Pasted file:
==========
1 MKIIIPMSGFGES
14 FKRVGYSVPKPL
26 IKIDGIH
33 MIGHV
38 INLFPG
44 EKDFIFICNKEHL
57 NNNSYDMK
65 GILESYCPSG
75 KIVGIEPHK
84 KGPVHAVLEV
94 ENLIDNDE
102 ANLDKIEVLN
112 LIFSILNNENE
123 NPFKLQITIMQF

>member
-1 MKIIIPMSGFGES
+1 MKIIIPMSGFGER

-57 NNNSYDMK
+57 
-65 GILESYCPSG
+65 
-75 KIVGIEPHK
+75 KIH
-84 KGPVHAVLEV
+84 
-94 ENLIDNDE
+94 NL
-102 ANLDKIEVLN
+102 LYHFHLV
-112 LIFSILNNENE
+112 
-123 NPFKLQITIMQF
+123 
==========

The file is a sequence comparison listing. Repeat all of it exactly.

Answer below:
1 MKIIIPMSGFGES
14 FKRVGYSVPKPL
26 IKIDGIH
33 MIGHV
38 INLFPG
44 EKDFIFICNKEHL
57 NNNSYDMK
65 GILESYCPSG
75 KIVGIEPHK
84 KGPVHAVLEV
94 ENLIDNDE
102 ANLDKIEVLN
112 LIFSILNNENE
123 NPFKLQITIMQF

>member
-1 MKIIIPMSGFGES
+1 MKIIIPMSGFGER

-57 NNNSYDMK
+57 
-65 GILESYCPSG
+65 
-75 KIVGIEPHK
+75 KIH
-84 KGPVHAVLEV
+84 
-94 ENLIDNDE
+94 NL
-102 ANLDKIEVLN
+102 LYHFHLV
-112 LIFSILNNENE
+112 
-123 NPFKLQITIMQF
+123 